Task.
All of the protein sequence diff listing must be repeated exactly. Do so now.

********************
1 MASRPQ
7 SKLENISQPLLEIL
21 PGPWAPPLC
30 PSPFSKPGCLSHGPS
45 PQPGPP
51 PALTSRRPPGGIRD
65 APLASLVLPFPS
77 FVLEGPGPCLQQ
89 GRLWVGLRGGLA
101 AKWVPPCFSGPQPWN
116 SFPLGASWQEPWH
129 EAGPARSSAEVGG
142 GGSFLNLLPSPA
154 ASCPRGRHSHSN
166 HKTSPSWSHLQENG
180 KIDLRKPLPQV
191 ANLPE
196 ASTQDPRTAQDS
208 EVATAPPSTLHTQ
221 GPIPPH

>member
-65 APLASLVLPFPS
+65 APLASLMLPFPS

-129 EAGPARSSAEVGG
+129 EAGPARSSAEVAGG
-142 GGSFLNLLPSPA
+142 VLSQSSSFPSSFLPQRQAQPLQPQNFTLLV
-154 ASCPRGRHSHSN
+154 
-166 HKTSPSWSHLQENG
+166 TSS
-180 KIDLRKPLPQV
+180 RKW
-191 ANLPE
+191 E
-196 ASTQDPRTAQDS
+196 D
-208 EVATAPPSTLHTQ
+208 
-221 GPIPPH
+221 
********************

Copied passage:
1 MASRPQ
7 SKLENISQPLLEIL
21 PGPWAPPLC
30 PSPFSKPGCLSHGPS
45 PQPGPP
51 PALTSRRPPGGIRD
65 APLASLVLPFPS
77 FVLEGPGPCLQQ
89 GRLWVGLRGGLA
101 AKWVPPCFSGPQPWN
116 SFPLGASWQEPWH
129 EAGPARSSAEVGG
142 GGSFLNLLPSPA
154 ASCPRGRHSHSN
166 HKTSPSWSHLQENG
180 KIDLRKPLPQV
191 ANLPE
196 ASTQDPRTAQDS
208 EVATAPPSTLHTQ
221 GPIPPH

>member
-65 APLASLVLPFPS
+65 APLASLMLPFPS

-129 EAGPARSSAEVGG
+129 EAGPARSSAEVAGG
-142 GGSFLNLLPSPA
+142 VLSQSSSFPSSFLPQRQAQPLQPQNFTLLV
-154 ASCPRGRHSHSN
+154 
-166 HKTSPSWSHLQENG
+166 TSS
-180 KIDLRKPLPQV
+180 RKW
-191 ANLPE
+191 E
-196 ASTQDPRTAQDS
+196 D
-208 EVATAPPSTLHTQ
+208 
-221 GPIPPH
+221 